Pregnant mothers who drink alcohol are giving birth to an estimated 826 children with foetal alcohol disorders a year, resulting in a projected cost to the health service of almost €750m annually, it has been claimed.

In research presented at a major international social work conference in UCD recently, senior social worker Liam Curran argued that illicit drug and alcohol use during pregnancy is a child protection issue which requires the introduction of "appropriate and sensitive measures" to protect the welfare of the unborn.

He interviewed social workers, public health nurses and other personnel in maternity hospitals to find out if maternal consumption of drugs and alcohol was a child protection concern for them.

"Findings suggest an unequivocal positive answer to the research question," the study notes. "Respondents did not view their concerns of harm for the unborn as wilful acts by its pregnant mother, but more as a matter of circumstantial factors of poor education, high socio-economic barriers and ad hoc poor delivery of state services in the prevention of such harm."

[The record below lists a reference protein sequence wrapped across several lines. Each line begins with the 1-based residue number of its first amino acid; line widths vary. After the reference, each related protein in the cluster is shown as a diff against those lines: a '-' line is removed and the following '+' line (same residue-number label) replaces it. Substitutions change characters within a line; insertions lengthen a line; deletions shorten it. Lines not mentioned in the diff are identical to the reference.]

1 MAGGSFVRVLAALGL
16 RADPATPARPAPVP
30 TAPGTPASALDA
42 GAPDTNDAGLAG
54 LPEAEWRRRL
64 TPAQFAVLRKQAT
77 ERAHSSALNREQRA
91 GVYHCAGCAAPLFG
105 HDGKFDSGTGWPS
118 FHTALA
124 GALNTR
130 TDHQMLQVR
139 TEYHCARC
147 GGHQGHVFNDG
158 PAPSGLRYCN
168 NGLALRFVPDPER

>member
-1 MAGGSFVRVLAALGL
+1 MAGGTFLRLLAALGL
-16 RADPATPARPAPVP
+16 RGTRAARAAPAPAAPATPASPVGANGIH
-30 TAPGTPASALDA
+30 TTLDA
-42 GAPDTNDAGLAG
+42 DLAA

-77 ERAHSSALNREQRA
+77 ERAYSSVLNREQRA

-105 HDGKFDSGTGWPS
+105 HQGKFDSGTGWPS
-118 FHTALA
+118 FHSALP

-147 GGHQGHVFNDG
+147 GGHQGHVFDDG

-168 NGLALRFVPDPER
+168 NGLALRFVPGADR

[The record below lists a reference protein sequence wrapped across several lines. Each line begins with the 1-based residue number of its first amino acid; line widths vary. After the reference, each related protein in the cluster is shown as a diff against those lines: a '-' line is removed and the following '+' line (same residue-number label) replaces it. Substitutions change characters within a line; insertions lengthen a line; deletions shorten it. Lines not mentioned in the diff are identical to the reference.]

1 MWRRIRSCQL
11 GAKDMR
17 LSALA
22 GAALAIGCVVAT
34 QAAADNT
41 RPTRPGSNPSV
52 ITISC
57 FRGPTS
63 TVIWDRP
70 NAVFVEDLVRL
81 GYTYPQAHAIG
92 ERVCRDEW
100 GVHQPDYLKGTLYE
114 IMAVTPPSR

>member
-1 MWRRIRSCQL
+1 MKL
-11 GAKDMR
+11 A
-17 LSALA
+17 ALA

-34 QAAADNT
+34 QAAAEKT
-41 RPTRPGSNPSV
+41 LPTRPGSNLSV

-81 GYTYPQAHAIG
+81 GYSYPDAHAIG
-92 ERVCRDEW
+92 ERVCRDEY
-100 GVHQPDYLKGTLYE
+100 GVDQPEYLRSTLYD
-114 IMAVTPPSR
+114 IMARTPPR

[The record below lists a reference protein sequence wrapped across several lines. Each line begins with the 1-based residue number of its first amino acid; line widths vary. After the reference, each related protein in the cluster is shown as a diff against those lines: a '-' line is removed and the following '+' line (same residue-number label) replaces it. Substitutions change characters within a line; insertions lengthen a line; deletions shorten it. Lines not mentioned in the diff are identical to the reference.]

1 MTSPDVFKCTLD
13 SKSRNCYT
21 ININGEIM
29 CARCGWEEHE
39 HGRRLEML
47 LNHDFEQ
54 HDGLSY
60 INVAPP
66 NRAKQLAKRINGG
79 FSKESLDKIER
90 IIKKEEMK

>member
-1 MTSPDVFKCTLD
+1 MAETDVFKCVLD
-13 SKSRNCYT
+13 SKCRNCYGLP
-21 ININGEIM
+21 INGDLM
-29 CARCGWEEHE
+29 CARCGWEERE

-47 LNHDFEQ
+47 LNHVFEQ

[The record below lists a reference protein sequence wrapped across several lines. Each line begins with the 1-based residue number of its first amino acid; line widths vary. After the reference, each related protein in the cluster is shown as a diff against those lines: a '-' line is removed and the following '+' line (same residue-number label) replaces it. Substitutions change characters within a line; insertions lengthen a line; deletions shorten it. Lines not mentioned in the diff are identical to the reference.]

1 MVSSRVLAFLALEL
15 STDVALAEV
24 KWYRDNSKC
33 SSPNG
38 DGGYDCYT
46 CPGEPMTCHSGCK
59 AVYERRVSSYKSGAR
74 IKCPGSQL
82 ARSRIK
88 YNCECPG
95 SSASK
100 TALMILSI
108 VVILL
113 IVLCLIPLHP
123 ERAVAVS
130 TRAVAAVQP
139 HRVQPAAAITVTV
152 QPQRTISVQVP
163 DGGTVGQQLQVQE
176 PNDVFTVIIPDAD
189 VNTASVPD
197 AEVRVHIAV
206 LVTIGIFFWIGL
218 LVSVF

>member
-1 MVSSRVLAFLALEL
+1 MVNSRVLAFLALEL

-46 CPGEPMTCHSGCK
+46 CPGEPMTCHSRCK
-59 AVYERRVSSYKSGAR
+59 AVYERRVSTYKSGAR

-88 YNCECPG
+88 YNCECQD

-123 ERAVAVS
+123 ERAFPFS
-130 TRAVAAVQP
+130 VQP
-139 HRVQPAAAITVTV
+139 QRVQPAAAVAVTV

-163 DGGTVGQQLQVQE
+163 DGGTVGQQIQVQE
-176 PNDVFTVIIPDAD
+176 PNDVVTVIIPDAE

Children harmed by drug and alcohol use during pregnancy can develop a range of lifelong disabilities, including problems with their emotional, health and cognitive development.

"It is important that sensitive supportive measures are put in place for this cohort of women who use illicit drugs and alcohol, in order to prevent life-long harm to future cohorts of Irish children," the study says.

Curran pointed to separate research released last year by the government-funded Health Research Board (HEB) which estimated that an average 826 children are born in Ireland each year with Foetal Alcohol Spectrum Disorders. Using economic models developed in Canada, his study equates this to an estimated cost to the Irish public health system of €741m a year, given the increased supports such children require.

Curran told the Sunday Tribune that Ireland fares poorly when it comes to the provision of pre-birth risk assessment guidelines, despite the lifelong problems which children with foetal alcohol syndrome can experience.

He also noted that previous research has suggested 63% of pregnant Irish women continue to drink during pregnancy, and called for "more consistency" in the public health messages provided to pregnant mothers by health authorities.